IOTA is a revolutionary step towards monetizing the Internet of Things. This cryptocurrency is mainly focused on applications in IoT and Web 3.0. The IOTA foundation is already collaborating with many large companies and is steadily working towards developing IOTA as a standard de facto digital currency for IoT networks. Despite a visionary concept, IOTA is facing several concerns. It may take some time to build trust and have a ubiquitous acceptance for IOTA as the ultimate crypto asset for the Internet of Things. IOTA is already one of the top cryptocurrencies and is available for trading at several brokers and exchanges. Currently, IOTA has some regional acceptance. The future of IOTA largely depends on IoT’s growth and how IOTA solves some of the lingering security concerns.
Is IOTA Safe?
The ‘Tangle’ is a non-sequential asynchronous distributed ledger. Once a transaction is recorded in the ledger, it cannot be reversed by any means. Temporarily, the network is dependent on ‘coordinator’ nodes for data validation. As the network will grow, it will completely rely on the Random Walk Monte Carlo240 algorithm. At present, the coordinator nodes guarantee safety and security, providing a single point of failure. As the network grows, it will be even more secure and immutable. All the transactions and steps involved in them are conducted using cryptographic encryptions that are almost impossible to hack. The new encryption is written from scratch compared to the SHA-256 hash function used by Bitcoin. Additionally, IOTA is using a feature called ‘Quantum Proof’. It uses hash-based signatures rather than elliptic curve cryptography (ECC). The use of hash signatures simplifies the Tangle protocol and makes it easier to implement low-energy devices.
As the IOTA transactions are currently finally-verified by ‘coordinator’ nodes. This makes the IOTA network a bit centralized, although the transactions are made anonymous, permission-less, and peer-to-peer. The transactions are still traceable. This will, in fact, help gaining trust and compliance with anti-money laundering (AML) regulations and avoid any chances of fraud.
IOTA is steadily moving forward as standard crypto for IoT networks. It may definitely become the future currency for all cashless transactions, provided IoT flourishes as a ubiquitous and standard-compliant network of industrial and consumer devices, and all security concerns regarding IOTA are diligently solved out.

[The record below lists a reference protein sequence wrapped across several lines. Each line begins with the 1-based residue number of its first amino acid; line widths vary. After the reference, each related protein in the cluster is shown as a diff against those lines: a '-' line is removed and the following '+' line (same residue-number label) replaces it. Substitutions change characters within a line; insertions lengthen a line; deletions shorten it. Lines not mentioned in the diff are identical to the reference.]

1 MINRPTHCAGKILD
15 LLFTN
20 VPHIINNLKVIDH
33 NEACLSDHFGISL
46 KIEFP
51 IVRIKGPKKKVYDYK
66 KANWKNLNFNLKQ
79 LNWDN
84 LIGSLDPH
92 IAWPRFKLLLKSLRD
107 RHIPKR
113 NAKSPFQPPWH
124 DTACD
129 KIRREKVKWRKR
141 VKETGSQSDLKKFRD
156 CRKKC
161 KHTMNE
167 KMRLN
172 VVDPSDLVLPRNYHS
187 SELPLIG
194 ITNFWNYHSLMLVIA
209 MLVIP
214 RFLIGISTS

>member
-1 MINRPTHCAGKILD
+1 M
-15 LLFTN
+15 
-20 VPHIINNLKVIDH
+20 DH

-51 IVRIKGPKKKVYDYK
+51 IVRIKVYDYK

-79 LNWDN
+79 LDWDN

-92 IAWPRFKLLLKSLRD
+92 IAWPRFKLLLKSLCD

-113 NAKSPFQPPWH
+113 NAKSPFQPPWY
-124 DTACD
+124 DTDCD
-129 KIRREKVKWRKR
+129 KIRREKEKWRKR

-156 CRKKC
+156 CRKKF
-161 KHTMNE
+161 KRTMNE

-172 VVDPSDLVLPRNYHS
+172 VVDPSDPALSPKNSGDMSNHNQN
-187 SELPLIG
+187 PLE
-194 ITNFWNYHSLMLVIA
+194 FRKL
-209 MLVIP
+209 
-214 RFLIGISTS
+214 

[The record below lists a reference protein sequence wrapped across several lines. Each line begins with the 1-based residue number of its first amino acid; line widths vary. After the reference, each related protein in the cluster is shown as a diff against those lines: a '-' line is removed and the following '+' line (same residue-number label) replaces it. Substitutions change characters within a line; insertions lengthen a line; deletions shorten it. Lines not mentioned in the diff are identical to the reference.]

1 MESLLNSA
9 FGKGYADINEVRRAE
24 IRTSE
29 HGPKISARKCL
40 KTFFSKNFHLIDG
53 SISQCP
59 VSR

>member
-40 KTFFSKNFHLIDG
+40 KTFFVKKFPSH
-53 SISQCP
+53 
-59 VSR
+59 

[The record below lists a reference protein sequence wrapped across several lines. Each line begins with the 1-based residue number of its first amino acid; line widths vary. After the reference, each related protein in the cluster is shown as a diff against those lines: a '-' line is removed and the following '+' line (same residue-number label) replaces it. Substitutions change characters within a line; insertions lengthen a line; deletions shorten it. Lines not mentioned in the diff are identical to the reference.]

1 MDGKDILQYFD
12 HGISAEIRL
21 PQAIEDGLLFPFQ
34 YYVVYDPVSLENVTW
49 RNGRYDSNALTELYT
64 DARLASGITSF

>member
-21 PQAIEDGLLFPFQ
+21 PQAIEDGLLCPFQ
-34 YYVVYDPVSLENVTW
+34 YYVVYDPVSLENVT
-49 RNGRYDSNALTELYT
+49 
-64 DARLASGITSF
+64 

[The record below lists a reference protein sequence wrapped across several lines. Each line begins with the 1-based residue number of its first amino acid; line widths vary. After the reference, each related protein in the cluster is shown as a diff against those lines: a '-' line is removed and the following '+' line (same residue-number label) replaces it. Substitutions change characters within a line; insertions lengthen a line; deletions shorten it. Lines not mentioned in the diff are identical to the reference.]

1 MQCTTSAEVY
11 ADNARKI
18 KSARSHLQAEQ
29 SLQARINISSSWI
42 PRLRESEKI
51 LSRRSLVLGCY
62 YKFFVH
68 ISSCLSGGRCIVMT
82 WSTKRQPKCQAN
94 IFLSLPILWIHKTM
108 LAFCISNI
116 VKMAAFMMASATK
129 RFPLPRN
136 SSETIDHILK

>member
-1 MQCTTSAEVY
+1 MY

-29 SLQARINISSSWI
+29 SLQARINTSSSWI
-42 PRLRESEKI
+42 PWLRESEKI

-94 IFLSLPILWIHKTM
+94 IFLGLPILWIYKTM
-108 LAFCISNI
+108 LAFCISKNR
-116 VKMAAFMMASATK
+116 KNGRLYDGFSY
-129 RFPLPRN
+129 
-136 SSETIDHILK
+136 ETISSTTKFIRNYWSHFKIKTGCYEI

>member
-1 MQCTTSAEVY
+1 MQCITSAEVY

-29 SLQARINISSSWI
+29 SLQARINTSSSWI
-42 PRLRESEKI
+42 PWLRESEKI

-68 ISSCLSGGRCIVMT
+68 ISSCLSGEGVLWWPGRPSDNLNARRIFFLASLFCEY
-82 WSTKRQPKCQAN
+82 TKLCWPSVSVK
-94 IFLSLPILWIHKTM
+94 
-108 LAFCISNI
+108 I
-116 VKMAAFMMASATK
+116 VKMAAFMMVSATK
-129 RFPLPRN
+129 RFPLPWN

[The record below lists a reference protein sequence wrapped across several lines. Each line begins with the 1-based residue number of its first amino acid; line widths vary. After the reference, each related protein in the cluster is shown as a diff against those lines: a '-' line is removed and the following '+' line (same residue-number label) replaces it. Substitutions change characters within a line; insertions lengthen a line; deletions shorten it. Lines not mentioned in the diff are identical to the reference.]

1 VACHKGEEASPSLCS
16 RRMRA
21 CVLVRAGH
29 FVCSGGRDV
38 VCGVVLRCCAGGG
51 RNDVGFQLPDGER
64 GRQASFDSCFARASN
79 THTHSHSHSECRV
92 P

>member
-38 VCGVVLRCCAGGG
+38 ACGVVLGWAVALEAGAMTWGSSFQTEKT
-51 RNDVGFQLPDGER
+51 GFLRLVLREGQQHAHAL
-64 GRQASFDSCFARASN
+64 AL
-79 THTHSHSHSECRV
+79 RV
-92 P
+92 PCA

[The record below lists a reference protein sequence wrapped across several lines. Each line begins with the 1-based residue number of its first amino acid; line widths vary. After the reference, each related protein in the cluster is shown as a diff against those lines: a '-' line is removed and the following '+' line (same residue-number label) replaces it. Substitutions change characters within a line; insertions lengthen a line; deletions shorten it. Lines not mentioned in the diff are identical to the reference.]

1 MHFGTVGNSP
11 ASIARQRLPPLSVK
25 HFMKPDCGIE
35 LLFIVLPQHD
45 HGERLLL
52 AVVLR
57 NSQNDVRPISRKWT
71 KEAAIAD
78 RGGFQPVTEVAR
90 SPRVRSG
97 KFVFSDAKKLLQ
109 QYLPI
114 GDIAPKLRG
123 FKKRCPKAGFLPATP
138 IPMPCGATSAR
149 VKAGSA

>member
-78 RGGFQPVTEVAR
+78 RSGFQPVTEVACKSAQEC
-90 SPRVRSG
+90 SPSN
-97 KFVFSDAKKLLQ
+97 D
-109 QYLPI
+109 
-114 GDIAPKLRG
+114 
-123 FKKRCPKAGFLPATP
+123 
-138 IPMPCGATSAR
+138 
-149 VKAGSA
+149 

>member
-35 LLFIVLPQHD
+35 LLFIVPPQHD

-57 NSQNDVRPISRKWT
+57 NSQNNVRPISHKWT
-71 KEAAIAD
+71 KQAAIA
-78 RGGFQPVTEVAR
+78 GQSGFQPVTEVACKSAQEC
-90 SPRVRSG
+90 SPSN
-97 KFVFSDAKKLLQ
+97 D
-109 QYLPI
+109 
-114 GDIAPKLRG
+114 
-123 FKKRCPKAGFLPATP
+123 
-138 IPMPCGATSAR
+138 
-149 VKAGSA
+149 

Concerns regarding IOTA
Most of the concerns regarding IOTA have been about technical flaws. There were serious vulnerabilities with IOTA’s encryption algorithm. However, IOTA has corrected them; future vulnerabilities are never known.
Many experts have doubts regarding the scalability of the IOTA. IOTA depends on hash graphs for non-sequential and asynchronous execution of transactions. This makes the validation of transactions dependant on the speed and prowess of individual nodes. In such a situation, the expected scalability and time to complete transactions within the IOTA network may be uncertain.
There are also doubts regarding the role of ‘coordinator’ nodes. The use of coordinator nodes is presently seen as against decentralization and ultimately slowing down the overall IOTA network. However, the IOTA Foundation has clarified that coordinators are a temporary solution till the IOTA’s network grows to a self-sustainable size.
IOTA vs. Bitcoin
Bitcoin is the first and most popular cryptocurrency. IOTA is a lot different from Bitcoin and most other crypto assets. The technology behind both cryptocurrencies is entirely different. The Bitcoin is constantly mining while the IOTA tokens are already created within the network to the maximum cap. Bitcoin uses blockchain technology and involves rewards in terms of tokens for blockchain mining. IOTA involves no mining, and the reward for validating transactions is the execution of your own transactions. As IOTA is not dependant on ‘mining’, it seems to be self-sustainable, scalable, and self-rewarding. There is no transaction fee in IOTA, while Bitcoin involves high transaction fees.
Tangle is a non-sequential, asynchronous, and parallel distributed ledger. The blockchain technology behind Bitcoin is largely sequential, retaining backlogs. Even the rewards for blockchain mining are getting more competitive than ever, causing the mining largely unprofitable and a centralized affair among already existing ‘mining pools’. There is no such competition in IOTA technology, and it is easily scalable. Bitcoin mining actually requires expensive infrastructure, while IOTA is implementable on low-cost low-energy devices.
IOTA brokers and exchanges
Some brokers and exchanges where IOTA tokens can be purchased and traded include eToro, Gemini, Kraken, Bitfinex, Huobi, Localbitcoins, Okex, Stormgain, Libertex, Binance, etc. Storing and securing IOTA tokens require hardware or software wallets. Some of the IOTA tokens’ wallets include Trinity, IOTA Wallet Ledger, Nostalgia Light Wallet, GUI Light, Nelium Wallet, Ledger Nano S, Coinbase, etc.
Remember, all cryptocurrencies are volatile, and their trading is highly risky. The majority of retail traders face loss, as they either don’t understand the technology behind them or the way of their trading. So, be well informed. Invest only through CFDs and invest only the amount that can be foregone forever.
IOTA has a specific design that makes it feeless and near-infinite scalable. It is designed for IoT and may eventually grow as a standard crypto asset for the internet of things and Web 3.0. Hopes are that IOTA will eliminate existing technical flaws and vulnerabilities, emerging as a digital standard, not just one another cryptocurrency.